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Color in La La Land

How a director used color to drive the narrative, and win an Academy Award for Cinematography.

Kamrie McZiel
2019/05/03
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Bringing a story to the big screen can take months, sometimes even years of planning. From character dialogue, set design, lighting, and wardrobe, filmmakers decide what is the best way to drive the narrative and deliver the best experience for the viewer. Those are only a few integral elements in filmmaking but one element that often goes unnoticed by viewers is the use of color. Color can convey tone, emotion, symbolism, character development, and a multitude of other concepts. Damien Chazelle’s use of color in his film La La Land is so successful it becomes the main driver in the film’s narrative.

Chazelle’s award-winning film, La La Land, has great examples of how color propels a storyline and conveys mood. La La Land, visually stunning in its rich luscious imagery, builds a vibrant world that meshes fantasy with reality. It pays homage to classic Hollywood-style musicals that dominated the 1950s and were known for their dance sequences and use of Technicolor. Technicolor was a laborious and complicated process of dye-transfer techniques to superimpose the three primary colors to produce a final color. This technique produced beautiful films like the Wizard of Oz, Gone with the Wind, and Singing in the Rain. But it was a very expensive process, limiting the number of films that could be produced using it.

Chazelle employs the color blue throughout his film to symbolize creativity, control, and classical Hollywood. He channels these themes through his character Mia, a young woman who moves to Los Angeles with dreams of becoming a star. Her hopes are like many others who move to L.A, but the vibrant blue pieces she wears sets her apart and symbolizes her connection to classical Hollywood. This can be seen when Mia decides to go out with her friends, who adorn bright colored dresses, but Mia’s blue dress stands out the most among them. Mia is also consistently placed in front of blue toned murals of classic Hollywood actresses and actors that are scattered across L.A.. This can be seen when she is in her room lying on the bed, and again when she is walking home from the night out with her friends, and she crosses in front of one.

Her counterpart Sebastian, played by Ryan Gosling, wears blue when he struggles to control the direction and style of his music. In one scene he loses his job to maintain his creative control, and thus his authenticity. Blue is again present when Sebastian and Mia dance for the first time, Mia takes off her vibrant blue shoes to dance with him, essentially giving him control.

Color is also used throughout the film to blend fantasy and reality. The dance sequences are filled with vibrant colors and have a sense of fantasy. Red is utilized to pull the characters and viewers back to face reality. For example, after the whimsical dance number at the party Mia attends with friends, she finds out her car has been towed. The establishing shots are cool blue tones, with contrasting red stop lights shining strikingly for a moment, symbolizing Mia’s abrupt return to reality and the struggle to survive in L.A. Red is again deployed as a reality check when Mia and Sebastian meet again at a pool party. Sebastian is wearing a red jacket playing in a band he has little respect for to “pay the bills.”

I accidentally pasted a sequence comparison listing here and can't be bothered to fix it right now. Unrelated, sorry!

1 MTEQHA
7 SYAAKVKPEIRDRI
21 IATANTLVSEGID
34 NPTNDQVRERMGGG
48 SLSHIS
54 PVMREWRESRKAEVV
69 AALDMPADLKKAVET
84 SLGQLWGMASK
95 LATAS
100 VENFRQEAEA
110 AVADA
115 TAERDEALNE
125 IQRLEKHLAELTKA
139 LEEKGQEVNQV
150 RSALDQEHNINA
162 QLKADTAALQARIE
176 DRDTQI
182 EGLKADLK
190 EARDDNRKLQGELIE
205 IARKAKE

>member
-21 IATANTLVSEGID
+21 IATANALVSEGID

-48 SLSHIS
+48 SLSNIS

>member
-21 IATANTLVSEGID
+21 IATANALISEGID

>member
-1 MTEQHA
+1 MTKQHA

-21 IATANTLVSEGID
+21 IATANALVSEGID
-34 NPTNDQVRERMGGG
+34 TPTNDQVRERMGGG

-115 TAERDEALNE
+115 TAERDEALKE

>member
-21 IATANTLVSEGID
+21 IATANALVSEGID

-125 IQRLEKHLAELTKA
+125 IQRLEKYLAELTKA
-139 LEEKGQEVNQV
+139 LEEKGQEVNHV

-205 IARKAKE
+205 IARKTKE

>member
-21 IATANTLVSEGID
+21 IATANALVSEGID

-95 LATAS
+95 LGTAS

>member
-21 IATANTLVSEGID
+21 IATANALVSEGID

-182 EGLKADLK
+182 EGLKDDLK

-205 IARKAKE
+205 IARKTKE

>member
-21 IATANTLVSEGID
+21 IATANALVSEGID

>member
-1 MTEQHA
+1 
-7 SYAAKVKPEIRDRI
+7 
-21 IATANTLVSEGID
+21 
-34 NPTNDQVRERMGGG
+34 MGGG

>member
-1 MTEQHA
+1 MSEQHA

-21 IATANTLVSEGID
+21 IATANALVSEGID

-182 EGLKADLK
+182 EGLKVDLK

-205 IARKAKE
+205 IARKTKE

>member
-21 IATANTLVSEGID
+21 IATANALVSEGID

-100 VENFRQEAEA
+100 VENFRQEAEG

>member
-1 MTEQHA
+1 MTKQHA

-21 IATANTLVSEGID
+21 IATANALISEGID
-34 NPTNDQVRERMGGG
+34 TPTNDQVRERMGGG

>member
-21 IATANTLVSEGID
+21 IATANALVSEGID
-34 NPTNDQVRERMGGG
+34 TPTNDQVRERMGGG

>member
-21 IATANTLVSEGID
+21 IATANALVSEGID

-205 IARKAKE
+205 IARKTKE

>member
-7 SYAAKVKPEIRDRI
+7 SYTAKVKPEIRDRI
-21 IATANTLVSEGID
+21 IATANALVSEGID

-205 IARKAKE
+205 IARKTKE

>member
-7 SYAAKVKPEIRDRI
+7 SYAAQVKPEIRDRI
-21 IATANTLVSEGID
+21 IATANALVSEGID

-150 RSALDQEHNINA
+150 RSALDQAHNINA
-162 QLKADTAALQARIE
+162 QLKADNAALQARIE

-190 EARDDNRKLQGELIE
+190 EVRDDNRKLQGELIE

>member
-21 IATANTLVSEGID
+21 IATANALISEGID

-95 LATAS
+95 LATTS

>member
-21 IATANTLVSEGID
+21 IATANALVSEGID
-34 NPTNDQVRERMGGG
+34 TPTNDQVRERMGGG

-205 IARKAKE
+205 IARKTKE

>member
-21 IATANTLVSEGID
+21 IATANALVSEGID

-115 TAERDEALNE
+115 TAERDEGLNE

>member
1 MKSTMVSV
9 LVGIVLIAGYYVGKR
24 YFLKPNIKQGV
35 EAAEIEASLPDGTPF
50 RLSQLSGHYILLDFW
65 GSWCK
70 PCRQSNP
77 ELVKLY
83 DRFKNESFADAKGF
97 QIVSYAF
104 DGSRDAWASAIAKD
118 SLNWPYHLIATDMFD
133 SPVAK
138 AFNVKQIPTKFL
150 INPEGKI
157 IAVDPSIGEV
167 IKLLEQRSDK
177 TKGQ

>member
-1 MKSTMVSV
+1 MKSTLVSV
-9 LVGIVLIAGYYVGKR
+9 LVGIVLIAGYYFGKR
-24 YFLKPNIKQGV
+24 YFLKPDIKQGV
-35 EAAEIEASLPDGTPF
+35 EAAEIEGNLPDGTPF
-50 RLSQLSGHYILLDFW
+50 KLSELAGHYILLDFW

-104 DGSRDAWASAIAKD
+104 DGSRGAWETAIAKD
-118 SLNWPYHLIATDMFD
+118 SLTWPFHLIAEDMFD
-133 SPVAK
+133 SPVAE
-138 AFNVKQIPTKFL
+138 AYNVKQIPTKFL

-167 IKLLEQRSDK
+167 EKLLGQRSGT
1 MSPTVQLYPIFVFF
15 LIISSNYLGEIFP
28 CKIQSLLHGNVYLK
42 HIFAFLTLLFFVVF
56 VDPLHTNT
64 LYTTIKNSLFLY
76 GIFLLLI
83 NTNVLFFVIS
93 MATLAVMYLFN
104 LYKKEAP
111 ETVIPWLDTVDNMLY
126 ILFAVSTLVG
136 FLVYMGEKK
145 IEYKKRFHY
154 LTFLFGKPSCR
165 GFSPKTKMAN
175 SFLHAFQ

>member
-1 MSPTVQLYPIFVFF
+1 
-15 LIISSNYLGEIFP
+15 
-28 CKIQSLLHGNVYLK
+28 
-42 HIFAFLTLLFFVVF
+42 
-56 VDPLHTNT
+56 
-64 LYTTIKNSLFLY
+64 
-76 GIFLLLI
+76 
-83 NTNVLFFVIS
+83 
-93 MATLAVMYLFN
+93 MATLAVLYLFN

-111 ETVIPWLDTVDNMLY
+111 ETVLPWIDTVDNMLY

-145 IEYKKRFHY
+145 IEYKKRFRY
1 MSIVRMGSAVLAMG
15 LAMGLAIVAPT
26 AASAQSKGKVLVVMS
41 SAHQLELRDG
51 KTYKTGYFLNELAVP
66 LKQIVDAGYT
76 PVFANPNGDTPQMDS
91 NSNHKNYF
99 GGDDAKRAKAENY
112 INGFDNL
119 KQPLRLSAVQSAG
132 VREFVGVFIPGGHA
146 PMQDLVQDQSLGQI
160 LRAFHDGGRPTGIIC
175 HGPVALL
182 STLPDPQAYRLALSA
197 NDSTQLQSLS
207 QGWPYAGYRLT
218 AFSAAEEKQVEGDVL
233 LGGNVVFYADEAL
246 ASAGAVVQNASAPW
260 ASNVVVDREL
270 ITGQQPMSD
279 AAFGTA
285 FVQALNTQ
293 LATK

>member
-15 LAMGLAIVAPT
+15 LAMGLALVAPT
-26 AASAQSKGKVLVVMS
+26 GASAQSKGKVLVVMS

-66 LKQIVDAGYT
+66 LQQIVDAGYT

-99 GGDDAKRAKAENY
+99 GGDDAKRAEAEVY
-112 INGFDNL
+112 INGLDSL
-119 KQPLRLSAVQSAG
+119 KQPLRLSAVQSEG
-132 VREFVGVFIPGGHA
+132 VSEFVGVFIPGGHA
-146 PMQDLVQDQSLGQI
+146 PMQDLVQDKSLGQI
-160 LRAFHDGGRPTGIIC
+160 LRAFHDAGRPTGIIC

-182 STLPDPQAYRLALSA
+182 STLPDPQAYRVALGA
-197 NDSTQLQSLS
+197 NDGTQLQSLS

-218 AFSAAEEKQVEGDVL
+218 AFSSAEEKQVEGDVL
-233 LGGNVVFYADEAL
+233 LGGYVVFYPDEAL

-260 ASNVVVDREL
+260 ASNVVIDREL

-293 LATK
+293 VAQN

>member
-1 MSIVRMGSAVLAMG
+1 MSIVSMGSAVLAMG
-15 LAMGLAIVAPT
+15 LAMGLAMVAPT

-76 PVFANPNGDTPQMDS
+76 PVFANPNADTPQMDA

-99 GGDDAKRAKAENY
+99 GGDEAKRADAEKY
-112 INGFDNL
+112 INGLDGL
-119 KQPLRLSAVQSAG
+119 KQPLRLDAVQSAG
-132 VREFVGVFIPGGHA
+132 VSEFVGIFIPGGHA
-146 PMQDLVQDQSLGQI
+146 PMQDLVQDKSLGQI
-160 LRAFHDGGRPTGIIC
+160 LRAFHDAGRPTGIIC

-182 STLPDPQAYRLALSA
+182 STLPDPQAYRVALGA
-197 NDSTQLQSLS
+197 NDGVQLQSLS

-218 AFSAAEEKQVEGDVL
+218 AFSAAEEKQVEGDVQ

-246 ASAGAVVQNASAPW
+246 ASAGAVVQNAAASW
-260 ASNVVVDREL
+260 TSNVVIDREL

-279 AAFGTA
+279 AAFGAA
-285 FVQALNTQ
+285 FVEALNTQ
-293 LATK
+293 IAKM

Chazelle uses color to subtly convey the struggle of two people surviving in an unforgiving city, falling in love, and fulfilling their dreams, which in turn has a bigger impact than just using dialogue.

As previously discussed, the use of color in film can be just as effective in driving a storyline as dialogue or characters. The traditional process of achieving Technicolor may no longer be standard, but with advancements in technology, filmmakers are able to achieve those rich colors effortlessly. For example, new processes in color development like DCI-P3, an RGB color space that features a color gamut much wider than other traditional methods, allow filmmakers to produce 4K films that are as visually stunning as La La Land. DCI-P3 allows for one hundred percent color accuracy in a wider color gamut, generating a more impactful film experience. To experience the true intention and detail in movies such as La La Land, it’s important to make sure your entertainment display supports DCI-P3 so that the color and viewing experience is as the filmmaker intended.

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Kamrie McZiel is a graduate of The University of North Texas with a BA in Radio, Television and Film. She is an experienced video editor and curator that has worked on a variety of projects. As a recent transplant to New York, Kamrie has created company videos used for advertisement and promotion across multiple social media platforms. You can check out more of her work on her website, vimeo and follow her on Linkedin.

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